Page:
The next time you find yourself struggling with uncertainty, revisit these questions to help you think productively about the future, and see if your new perspective has an impact on your emotional state, your assessment of threat, and your beliefs about your ability to cope. Most people find that responding to uncertainty biases with more realistic and balanced ways of thinking makes it easier for them to manage anxiety. To produce antibodies, B cells must first be activated. B cells that have never been activated by encountering their cognate antigen are called naive or virgin B cells. An example would be a B cell that can recognize the smallpox virus, but which happens to reside in a human who has never been exposed to smallpox. In contrast, B cells that have encountered their cognate antigen and have been activated are called experienced B cells. There are two ways that naive B cells can be activated to defend against invaders. One is completely dependent on the assistance of helper T cells (T cell-dependent activation) and the second is more or less independent of T cell help (T cell-independent activation). Activation of a naive B cell requires two signals. The first is the clustering of the B cell's receptors and their associated signaling molecules. However, just having its receptors crosslinked is not enough to fully activate a B cell - a second signal is required. This is called the co-stimulatory signal. In T cell-dependent activation, this second signal is supplied by a helper T (Th) cell. The best-studied co-stimulatory signal involves direct contact between a B cell and a Th cell. On the surface of activated helper T cells are proteins called CD40L. If a B cell's receptors have been crosslinked, and if CD40L plugs into (ligates) a protein called CD40 on the surface of the B cell, that B cell will be activated. The interaction between these two proteins, CD40 and CD40L, is clearly very important for B cell activation. Humans who have a genetic defect in either of these proteins are unable to mount a T cell-dependent antibody defense. Organization: Are you planning and setting yourself up for success? Scheduling times for workouts and prepping your meals so you don't cave in to whatever food you lay eyes on first?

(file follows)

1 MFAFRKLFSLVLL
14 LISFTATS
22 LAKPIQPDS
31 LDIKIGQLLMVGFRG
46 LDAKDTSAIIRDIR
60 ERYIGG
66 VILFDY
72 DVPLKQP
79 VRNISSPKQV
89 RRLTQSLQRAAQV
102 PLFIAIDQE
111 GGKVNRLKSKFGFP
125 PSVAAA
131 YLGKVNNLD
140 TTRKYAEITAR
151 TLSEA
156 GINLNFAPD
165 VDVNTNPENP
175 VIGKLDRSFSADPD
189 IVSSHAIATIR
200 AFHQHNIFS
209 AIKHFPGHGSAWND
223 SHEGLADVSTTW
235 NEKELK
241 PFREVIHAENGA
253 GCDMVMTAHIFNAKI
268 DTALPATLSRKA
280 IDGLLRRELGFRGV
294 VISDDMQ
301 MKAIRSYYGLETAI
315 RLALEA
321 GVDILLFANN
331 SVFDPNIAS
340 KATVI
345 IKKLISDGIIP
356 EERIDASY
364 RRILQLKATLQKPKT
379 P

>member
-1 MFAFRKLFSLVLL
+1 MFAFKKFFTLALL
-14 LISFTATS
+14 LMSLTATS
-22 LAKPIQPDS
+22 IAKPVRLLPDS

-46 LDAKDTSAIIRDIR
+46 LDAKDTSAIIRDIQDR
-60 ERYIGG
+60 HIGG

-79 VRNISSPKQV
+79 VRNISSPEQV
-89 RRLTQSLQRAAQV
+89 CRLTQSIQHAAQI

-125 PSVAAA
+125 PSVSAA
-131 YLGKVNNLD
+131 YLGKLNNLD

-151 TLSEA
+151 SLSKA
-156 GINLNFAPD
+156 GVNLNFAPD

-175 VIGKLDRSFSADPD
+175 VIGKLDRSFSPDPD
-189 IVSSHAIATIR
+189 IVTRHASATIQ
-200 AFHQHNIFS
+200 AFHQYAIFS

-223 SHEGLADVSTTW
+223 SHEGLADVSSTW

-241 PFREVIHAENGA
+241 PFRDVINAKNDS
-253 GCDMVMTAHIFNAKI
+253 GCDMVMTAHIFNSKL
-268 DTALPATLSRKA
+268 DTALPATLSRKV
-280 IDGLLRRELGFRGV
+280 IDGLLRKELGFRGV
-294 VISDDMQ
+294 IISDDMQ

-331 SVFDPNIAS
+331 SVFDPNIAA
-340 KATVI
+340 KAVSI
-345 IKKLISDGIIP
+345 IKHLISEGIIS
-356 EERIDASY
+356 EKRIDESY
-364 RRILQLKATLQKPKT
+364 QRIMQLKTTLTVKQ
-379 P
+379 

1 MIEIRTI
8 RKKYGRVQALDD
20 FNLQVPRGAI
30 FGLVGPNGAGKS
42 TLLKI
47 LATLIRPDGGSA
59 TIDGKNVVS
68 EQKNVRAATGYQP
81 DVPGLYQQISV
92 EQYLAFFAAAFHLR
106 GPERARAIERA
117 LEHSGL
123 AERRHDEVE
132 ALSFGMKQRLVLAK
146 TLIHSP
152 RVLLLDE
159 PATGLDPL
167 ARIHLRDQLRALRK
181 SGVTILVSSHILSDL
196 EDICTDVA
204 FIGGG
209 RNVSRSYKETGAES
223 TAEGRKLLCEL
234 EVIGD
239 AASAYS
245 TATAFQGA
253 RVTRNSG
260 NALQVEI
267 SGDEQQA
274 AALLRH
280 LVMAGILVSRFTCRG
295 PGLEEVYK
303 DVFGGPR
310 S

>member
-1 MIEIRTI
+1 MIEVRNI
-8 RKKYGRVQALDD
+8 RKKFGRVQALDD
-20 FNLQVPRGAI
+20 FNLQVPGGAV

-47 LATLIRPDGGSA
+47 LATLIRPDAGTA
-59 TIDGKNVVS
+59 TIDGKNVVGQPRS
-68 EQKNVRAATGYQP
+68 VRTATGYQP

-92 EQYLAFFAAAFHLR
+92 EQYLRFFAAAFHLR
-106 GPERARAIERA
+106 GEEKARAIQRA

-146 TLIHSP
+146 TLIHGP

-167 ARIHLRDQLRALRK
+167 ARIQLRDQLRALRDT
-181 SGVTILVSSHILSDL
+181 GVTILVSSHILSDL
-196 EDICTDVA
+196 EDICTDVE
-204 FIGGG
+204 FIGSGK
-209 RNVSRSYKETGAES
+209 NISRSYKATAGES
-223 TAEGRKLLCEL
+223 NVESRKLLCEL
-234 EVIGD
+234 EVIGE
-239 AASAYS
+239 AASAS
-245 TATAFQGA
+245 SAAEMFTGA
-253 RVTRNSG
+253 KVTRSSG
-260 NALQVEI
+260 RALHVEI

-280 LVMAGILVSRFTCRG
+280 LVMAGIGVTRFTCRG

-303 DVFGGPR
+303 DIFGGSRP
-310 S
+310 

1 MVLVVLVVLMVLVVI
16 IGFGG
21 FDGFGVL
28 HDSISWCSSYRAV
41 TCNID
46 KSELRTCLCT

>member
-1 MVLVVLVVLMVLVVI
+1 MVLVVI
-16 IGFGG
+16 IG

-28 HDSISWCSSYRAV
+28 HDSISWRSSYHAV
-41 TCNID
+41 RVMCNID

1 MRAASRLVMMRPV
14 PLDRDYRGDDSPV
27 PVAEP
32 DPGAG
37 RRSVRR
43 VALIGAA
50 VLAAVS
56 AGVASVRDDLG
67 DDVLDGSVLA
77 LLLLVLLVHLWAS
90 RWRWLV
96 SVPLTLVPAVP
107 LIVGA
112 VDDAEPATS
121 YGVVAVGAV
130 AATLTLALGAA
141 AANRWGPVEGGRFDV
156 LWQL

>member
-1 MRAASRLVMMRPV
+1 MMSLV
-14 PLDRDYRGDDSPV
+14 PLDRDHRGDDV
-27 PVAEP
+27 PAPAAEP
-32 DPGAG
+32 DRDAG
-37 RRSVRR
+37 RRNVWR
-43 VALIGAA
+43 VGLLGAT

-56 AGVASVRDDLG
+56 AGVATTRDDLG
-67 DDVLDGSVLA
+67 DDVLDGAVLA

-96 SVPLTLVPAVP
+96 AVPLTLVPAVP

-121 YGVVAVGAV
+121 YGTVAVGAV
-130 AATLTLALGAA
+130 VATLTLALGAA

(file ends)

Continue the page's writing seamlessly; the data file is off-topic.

Organization is a critical component to your journey. If you're unorganized, you will plateau. You will stop seeing results. And you might be in this situation right now. Maybe you started out strongly, but now that you've "got the hang of things" you no longer put the same amount of effort into organizing your weekly and daily schedules. This mentality is a recipe for a plateau. The more you engage in healthy behaviors, the more likely they will become second nature to you. Organizing should be one of those healthy behaviors. I've been living my healthy life for seven years now and I still take time to plan and schedule my week. I take time to organize my weekly schedule and I still use menus to help me plan for the week. At the start of every week, I write out what all my meals will be, even snacks! I write them out and then create a grocery shopping list according to the meals I've selected for the week. This will keep me focused and organized when I enter the grocery store. The grocery store is one of those places you do not want to enter without a plan! It can be easy to slack on organization when you begin to feel, "I've got this healthy eating stuff down." But you can't slack on preparation. If you're like me, the majority of your life was spent being overweight, and you can't simply ignore your history. I'm healthy because I'm actively choosing to engage in a healthy lifestyle; it does not come naturally for me. I created it and continue to develop it. I make a conscious decision to make healthy choices every single day. Now what did become easier throughout my journey was my ability to make those healthy choices.